As Pippin points out, however, “virtually none of what [Hegel] thought was emerging has come to pass, and in the industrialized West, we have instead experienced cultural anomie, the emergence of an unimaginably influential media owned and directed by corporate interests with no regard for its consumers’ psychological health and many more contributions to widespread social pathologies.” Moreover, apropos the kind of education Hegel envisaged—the progressive Bildung that would allow us to actualize our freedom—Pippin strikingly contends that “I see no reason to believe such education … is possible in late modernity.”
The obvious question to raise here is why Pippin thinks it has all turned out this way.
If we follow Hegel’s own logic, the failure of a form of life to be what it takes itself to be—in this case: the failure of modern social life to embody a genuine mutual recognition of our freedom—cannot be an accident or a mere failure of moral psychology but must testify to a contradiction between the avowed ideals of an institution and the actual practical form it legislates for itself. Yet, when Pippin seeks to explain why things have not turned out the way Hegel envisaged, he does not offer any account of an immanent contradiction in our institutional practices but instead has recourse to psychological notions of dissatisfaction, greed or corruption, which amount to contingent causal explanations rather than to an account of rational failure. As he asserts in a related essay, “a plague can completely erode the moral life of some community, and it can stay eroded for centuries. So can ever more frenzied and hysterical consumption, what may be the death spiral of global capitalism … and the beginning of a centuries-long ecological catastrophe.” This analogy should give us pause. A plague is largely something that happens to us (a contingent disaster), whereas the spiral of capitalist production and consumption that entails ecological catastrophe is something that we are doing to ourselves.
As I show in This Life, the reason we are doing it to ourselves can be found in Hegel’s own Philosophy of Right, which seeks to give systematic expression to the institutional rationality of a free society. The key problem here concerns the production of wealth in civil society. Hegel assumes that an actual free society—which would embody the idea that no one is free unless all are free—is compatible with the capitalist mode of production, where wage labor is the foundation of social wealth. At the same time, Hegel’s own account of civil society gives us the resources to call into question this contention, particularly through his treatment of the problem of “the rabble.” Hegel’s notion of the rabble refers to any social group that cannot recognize the demands of society as their own. His main example is those who are left suffering from poverty by the market economy of civil society. “The poor man feels excluded and mocked by everyone,” Hegel writes, “and this necessarily gives rise to an inner indignation.” Importantly, Hegel notes that the disposition of the rabble can arise due to great wealth just as well as great poverty. “The rabble disposition also appears where there is wealth,” he notes, and goes on to provide what sounds like a prediction of Donald Trump: “The rich man thinks that he can buy anything, because he knows himself as the power of the particularity of self-consciousness. Thus, wealth can lead to the same mockery and shamelessness that we find in the poor rabble. The disposition of the master over the slave is the same as that of the slave. … These two sides, poverty and wealth, thus constitute the corruption of civil society.”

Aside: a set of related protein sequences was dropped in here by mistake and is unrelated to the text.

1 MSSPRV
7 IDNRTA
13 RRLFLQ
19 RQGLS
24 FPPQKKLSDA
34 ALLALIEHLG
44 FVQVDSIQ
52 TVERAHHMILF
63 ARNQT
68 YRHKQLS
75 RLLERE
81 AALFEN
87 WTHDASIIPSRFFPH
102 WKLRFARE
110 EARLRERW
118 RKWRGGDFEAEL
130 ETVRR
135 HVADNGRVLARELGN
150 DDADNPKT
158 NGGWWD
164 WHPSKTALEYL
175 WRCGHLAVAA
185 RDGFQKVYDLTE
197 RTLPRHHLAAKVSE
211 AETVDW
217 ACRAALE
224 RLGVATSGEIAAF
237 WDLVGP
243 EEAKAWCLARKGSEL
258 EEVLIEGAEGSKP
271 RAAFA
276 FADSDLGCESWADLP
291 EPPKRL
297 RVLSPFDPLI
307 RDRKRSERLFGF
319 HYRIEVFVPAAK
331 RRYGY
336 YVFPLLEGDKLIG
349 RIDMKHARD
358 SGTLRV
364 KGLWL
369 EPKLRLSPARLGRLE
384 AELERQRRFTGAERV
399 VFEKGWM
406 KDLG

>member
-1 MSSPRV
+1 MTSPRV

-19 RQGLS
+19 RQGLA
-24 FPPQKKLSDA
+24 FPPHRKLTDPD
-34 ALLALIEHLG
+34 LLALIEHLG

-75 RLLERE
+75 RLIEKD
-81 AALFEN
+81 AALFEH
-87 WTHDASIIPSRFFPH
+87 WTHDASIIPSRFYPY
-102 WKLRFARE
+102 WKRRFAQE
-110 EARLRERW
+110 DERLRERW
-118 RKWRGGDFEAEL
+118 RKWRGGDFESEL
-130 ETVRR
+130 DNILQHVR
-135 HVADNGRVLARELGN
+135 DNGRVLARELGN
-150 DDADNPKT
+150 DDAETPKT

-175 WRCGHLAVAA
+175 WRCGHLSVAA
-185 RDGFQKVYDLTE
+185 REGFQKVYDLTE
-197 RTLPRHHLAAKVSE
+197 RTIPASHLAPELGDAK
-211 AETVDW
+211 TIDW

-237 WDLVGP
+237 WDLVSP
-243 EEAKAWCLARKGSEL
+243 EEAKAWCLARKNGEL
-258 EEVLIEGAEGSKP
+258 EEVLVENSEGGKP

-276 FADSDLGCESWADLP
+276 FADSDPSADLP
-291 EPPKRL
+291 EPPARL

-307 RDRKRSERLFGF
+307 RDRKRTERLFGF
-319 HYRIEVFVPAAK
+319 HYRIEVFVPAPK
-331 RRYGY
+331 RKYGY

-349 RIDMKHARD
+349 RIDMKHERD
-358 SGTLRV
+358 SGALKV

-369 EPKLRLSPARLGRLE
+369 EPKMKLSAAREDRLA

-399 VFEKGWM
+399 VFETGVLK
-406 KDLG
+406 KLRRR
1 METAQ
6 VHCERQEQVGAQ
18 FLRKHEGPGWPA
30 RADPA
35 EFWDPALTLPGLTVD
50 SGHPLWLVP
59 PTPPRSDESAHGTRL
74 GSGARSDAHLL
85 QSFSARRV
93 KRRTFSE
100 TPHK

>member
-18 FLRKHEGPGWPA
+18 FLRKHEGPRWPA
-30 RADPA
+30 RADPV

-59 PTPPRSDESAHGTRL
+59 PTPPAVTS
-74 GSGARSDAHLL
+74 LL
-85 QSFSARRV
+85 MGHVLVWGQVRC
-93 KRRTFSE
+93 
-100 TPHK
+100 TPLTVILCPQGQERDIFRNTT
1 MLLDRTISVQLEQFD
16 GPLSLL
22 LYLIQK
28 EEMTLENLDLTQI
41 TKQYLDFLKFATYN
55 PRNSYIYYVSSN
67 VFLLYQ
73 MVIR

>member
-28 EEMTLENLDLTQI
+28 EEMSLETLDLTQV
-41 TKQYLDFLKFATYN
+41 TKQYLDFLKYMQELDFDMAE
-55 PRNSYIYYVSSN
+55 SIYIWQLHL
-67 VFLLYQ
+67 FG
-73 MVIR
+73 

Now, the problem of the rabble is acute for Hegel, since he maintains that the institutional rationality of a free society requires that the production of wealth is not an end in itself but is for the sake of the well-being of each citizen. Well-being is here not merely a matter of basic sustenance, but of having the social possibilities to lead a free life that can be recognized as dignified by oneself and by those whom one recognizes in turn. The commitment to the welfare and dignity of each citizen is contradicted, however, by the dynamic of wage labor that is the condition for producing social wealth under capitalism. As Hegel points out, the market economy of civil society can provide only two possible solutions to the problem of poverty and unemployment, with both solutions being fundamentally unsatisfactory. On the one hand, the poor can be supported by charity or public-welfare provisions, but this is ultimately inadequate, since it does not allow for the social recognition of having a meaningful profession through which one contributes to one’s own well-being and to the common good of the society to which one belongs. On the other hand, the livelihood of the poor can be provided by the creation of more paid employment—more wage labor—“which would increase the volume of production” in civil society. Yet, as Hegel perceptively observes, “it is precisely in overproduction and the lack of a proportionate number of consumers who are themselves productive that the evil consists, and this is merely exacerbated by the two expedients in question.”